Wine: A Worthy Teammate for Football

By: Naveen Kumar


ARA) - Football and beer go together like baseball and hotdogs, but what about football and wine? Traditionally, wine has been benched on Sundays. But if you prefer to serve your guests something a step up from a can of suds, a nice glass of Cabernet Sauvignon on a chilly, fall afternoon can score a touchdown with your friends.

Kim Caffrey, football fanatic and senior wine educator at Beringer Vineyards, shares her winning strategy for scoring big with wine on football Sunday:

Evaluate your Players

First, look at the wines available to you and what each one has to offer. Some traditional favorites are Chardonnay, Merlot, and Cabernet Sauvignon. Chardonnay is a versatile white wine that combines both citrus and ripe pear flavors with a soft, rounded body and hints of spice that make it a good match-up for a variety of foods. Merlot, a popular pick, has a good fruit pop with silky raspberry and black cherry flavors that make it a great all-purpose player. Cabernet Sauvignon is the linebacker on this team, with a big, bold taste that can stand up to the spicy, rich flavors of football snacks. But don’t forget about “the ringer,” something no one will expect but that is sure to win applause, like the Shiraz-Cabernet from Stone Cellars by Beringer. This team-up of Shiraz and Cabernet Sauvignon has the deep, black fruit flavors of Cabernet combined with a kick of spice and red currant from the Shiraz -- it’ll be a favorite for Sunday afternoons.

Select your lineup

Second, you need to look at the food you will be serving and select wines that will support the team well. The flavors of the food and the wine should interact together, not overpower each other. Don’t worry if you have Buffalo wings and nachos on the menu, there are wines that will still pair nicely. Wines with good fruit flavors, soft tannins, and a medium-weight body are very versatile and can pair with a variety foods. The rich sauce and spiciness of the buffalo wings would play well with something like a Cabernet Sauvignon or the Shiraz-Cabernet mentioned above. I also suggest expanding the menu for a variety of different foods that complement wine. For example, there are lots of fun dips that are delicious and easy, such as a spinach and mushroom puff pastry footballs with a Merlot or a cheesy crab dip with a Chardonnay.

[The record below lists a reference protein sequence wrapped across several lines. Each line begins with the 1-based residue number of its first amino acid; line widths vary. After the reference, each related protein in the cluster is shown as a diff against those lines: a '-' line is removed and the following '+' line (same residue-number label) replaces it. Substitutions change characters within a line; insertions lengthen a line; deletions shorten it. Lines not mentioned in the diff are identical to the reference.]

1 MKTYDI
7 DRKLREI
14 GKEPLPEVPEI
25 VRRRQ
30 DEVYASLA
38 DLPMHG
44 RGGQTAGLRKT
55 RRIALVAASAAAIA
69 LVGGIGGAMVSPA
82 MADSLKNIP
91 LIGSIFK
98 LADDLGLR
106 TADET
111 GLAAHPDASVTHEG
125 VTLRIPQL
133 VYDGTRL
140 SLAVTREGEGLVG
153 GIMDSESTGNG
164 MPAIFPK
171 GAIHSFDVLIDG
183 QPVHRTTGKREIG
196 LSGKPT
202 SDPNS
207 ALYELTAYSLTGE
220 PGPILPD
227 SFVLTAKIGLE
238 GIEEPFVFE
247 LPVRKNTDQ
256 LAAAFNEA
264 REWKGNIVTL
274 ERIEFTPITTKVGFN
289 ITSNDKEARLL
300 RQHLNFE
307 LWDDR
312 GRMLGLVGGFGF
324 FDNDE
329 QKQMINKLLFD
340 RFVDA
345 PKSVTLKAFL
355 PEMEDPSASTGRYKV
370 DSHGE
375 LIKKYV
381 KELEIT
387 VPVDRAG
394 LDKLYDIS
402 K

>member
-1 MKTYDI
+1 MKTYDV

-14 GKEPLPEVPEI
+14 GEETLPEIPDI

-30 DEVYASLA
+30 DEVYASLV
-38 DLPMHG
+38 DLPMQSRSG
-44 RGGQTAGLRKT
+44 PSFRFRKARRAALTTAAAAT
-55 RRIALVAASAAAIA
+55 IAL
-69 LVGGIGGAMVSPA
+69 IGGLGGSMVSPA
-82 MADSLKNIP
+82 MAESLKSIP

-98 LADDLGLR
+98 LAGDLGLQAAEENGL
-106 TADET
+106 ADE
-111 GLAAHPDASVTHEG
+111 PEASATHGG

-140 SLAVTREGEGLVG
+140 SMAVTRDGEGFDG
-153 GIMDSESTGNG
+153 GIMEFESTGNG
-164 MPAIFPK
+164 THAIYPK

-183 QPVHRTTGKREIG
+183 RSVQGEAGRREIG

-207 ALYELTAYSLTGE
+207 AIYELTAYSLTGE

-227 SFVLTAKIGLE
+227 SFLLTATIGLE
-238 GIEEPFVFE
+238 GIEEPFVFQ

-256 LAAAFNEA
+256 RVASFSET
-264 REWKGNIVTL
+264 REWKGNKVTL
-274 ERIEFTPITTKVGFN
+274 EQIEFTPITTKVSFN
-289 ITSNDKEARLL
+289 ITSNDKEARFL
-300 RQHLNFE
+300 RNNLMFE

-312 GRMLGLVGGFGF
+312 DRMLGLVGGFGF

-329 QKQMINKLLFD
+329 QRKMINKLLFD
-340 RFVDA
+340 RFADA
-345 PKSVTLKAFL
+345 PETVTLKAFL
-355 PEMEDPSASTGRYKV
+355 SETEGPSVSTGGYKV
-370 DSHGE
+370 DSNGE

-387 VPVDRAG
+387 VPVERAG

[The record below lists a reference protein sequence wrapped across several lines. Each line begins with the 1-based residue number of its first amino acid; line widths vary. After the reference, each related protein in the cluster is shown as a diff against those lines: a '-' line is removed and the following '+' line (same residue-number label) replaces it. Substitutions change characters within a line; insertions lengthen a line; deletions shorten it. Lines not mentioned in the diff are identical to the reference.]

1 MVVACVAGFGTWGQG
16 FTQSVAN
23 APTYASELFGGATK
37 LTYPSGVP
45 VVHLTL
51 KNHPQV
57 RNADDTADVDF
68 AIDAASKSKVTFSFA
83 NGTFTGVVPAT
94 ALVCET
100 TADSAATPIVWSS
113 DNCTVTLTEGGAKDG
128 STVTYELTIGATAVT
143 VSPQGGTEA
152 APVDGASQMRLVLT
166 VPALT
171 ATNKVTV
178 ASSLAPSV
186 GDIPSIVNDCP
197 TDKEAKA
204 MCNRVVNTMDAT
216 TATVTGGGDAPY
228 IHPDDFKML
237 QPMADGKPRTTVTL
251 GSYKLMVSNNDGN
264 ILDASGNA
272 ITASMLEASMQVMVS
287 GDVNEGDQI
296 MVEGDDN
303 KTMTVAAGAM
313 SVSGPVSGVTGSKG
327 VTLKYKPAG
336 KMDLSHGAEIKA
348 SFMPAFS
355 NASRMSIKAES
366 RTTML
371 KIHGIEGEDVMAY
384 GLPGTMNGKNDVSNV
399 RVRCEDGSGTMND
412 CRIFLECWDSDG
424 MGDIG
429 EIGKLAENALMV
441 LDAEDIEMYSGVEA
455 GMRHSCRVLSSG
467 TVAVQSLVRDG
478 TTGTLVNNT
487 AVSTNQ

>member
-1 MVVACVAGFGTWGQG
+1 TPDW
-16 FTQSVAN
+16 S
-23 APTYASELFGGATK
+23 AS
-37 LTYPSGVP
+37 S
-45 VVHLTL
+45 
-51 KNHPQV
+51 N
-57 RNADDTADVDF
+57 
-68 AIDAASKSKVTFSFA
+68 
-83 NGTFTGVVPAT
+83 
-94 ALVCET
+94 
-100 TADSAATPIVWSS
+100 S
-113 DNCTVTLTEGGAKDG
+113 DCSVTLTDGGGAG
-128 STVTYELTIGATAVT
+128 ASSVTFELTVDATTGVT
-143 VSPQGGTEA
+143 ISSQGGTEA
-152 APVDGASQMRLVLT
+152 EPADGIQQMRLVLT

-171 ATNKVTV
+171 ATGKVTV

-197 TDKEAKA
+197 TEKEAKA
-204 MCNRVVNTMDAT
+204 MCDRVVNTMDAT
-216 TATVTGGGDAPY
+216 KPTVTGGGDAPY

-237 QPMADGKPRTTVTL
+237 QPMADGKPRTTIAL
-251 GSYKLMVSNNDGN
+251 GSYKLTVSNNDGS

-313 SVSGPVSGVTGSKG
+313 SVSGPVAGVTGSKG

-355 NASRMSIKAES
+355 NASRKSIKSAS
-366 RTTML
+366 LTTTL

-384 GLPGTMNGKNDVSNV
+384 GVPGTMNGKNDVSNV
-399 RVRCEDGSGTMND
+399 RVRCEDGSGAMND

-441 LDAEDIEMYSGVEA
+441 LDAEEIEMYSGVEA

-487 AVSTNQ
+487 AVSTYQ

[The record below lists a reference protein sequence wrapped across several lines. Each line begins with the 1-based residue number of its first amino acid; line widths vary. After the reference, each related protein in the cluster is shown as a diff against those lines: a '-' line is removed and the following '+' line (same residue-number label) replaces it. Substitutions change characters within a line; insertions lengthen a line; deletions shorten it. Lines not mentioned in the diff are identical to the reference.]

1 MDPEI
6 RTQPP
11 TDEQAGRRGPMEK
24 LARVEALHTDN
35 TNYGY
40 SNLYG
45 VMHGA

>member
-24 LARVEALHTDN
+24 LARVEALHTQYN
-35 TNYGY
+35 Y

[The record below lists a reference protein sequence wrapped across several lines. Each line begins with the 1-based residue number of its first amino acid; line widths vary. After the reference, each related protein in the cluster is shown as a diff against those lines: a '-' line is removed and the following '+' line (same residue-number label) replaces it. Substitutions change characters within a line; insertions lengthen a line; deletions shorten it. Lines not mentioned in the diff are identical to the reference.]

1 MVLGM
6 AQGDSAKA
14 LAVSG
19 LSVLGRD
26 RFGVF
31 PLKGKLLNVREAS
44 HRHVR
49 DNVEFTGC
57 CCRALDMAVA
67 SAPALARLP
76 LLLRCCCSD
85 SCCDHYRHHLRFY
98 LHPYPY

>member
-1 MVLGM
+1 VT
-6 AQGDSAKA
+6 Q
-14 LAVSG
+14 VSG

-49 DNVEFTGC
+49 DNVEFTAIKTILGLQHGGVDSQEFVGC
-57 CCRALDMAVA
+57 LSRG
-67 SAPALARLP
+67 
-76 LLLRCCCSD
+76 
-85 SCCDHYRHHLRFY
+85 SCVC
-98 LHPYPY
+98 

Make the necessary plays

Once you have your wines and foods selected, the last step is the seamless execution of the two for a crowd-pleasing victory. When determining how much wine to buy, figure that there are five glasses to a bottle. For football parties, I recommend easy magnum-sized bottles, which are double the regular size (ten glasses per bottle). Come on, it’s football -- a game where big always means better. And a magnum-size wine bottle is made to last through the game.

Kim Caffrey’s Favorite Football Party Recipes

Spinach & Mushroom Puff Pastry Footballs Pair with Stone Cellars Merlot

Makes 18 appetizers:

1/2 pound mushrooms, finely chopped

1 large shallot, minced

1 clove garlic, minced

1 small yellow onion, finely chopped

3 ounces fresh Chevre goat cheese

1 teaspoon fresh tarragon

3 tablespoon olive oil

5 ounces frozen spinach, thawed, chopped and drained

1 teaspoon freshly grated nutmeg

Salt and pepper to taste

One package frozen puff pastry sheets, thawed

One egg, slightly beaten

In large skillet over medium heat, saute onions and shallots in olive oil until slightly tender. Add mushrooms and garlic and saute until very tender (approximately 10 minutes), stirring regularly. Add spinach, crumbled goat cheese, tarragon, nutmeg and salt and pepper to taste. Incorporate goat cheese and spinach well. Remove from heat.

On lightly floured surface, roll puff pastry sheet into a 12 inch by 12 inch square. Cut into nine 3 inch by 3 inch squares and glaze edges with egg. Place a heaping teaspoon of the mushroom/spinach mixture in center of each square. Fold each square in half diagonally forming a "football" triangle shape. Place on parchment paper-lined cookie sheet, seal edges with a fork and glaze tops with egg. Cook for 12 to 15 minutes in 400 degree oven. Let cool for 5 minutes and serve, or freeze and reheat at 350 F as needed.

Crab and Artichoke Dip Pair with Stone Cellars Chardonnay

1 onion, chopped

1 package of frozen artichoke hearts

2 tablespoons garlic

3 tablespoons butter

2 tablespoons flour

1 1/2 cup half and half

1/2 cup of parmesan

2 teaspoon lemon juice

1/2 teaspoon salt

3/4 pound of crabmeat

Preheat oven to 375 F. Lightly oil an 11-inch gratin or other shallow baking dish.

Cook artichoke hearts according to package instructions, then drain well and finely chop. In a heavy skillet, melt 1 tablespoon butter and add onion and garlic and sauté until soft and golden. Stir in artichokes and transfer mixture to bowl.

Melt the remaining 2 tablespoons butter in saucepan over moderately low heat, then add flour to create a roux, stirring until a light brown hue develops, approximately 3 minutes. Add half-and-half, constantly whisking until it thickens and slightly boils. Reduce heat and simmer, continuing to whisk for about 3 minutes.

Remove from heat and stir in artichoke mixture, parmesan, lemon juice, salt, and crabmeat. Place mixture in baking dish and bake in the middle of the oven for approximately 20 to 25 minutes. Dip can be prepared (but not baked) one day ahead and chilled, covered.

Courtesy of ARA Content

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